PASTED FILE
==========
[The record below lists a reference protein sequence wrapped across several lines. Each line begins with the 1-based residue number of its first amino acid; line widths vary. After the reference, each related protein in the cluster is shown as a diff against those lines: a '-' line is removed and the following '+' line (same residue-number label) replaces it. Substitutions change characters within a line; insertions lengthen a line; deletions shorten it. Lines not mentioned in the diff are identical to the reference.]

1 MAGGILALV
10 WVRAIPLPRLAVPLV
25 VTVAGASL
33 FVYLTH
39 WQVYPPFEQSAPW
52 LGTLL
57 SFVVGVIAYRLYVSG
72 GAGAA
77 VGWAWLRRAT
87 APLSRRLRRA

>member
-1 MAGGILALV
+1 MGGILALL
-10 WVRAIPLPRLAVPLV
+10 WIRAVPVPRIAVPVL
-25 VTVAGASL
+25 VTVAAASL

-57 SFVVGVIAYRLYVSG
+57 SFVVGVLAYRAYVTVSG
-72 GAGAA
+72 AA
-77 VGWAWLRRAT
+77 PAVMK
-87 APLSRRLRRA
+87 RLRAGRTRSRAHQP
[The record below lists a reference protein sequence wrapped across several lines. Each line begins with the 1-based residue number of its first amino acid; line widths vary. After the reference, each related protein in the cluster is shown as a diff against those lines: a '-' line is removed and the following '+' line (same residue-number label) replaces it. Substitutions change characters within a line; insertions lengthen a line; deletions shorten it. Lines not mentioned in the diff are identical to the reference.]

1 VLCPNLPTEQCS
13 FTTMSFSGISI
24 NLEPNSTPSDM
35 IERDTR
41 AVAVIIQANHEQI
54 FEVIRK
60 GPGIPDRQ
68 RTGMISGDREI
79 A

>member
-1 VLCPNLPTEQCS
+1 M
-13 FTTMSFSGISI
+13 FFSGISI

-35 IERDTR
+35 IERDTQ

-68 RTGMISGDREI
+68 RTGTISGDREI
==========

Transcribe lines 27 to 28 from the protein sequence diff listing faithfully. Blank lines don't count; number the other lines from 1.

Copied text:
[The record below lists a reference protein sequence wrapped across several lines. Each line begins with the 1-based residue number of its first amino acid; line widths vary. After the reference, each related protein in the cluster is shown as a diff against those lines: a '-' line is removed and the following '+' line (same residue-number label) replaces it. Substitutions change characters within a line; insertions lengthen a line; deletions shorten it. Lines not mentioned in the diff are identical to the reference.]

1 VLCPNLPTEQCS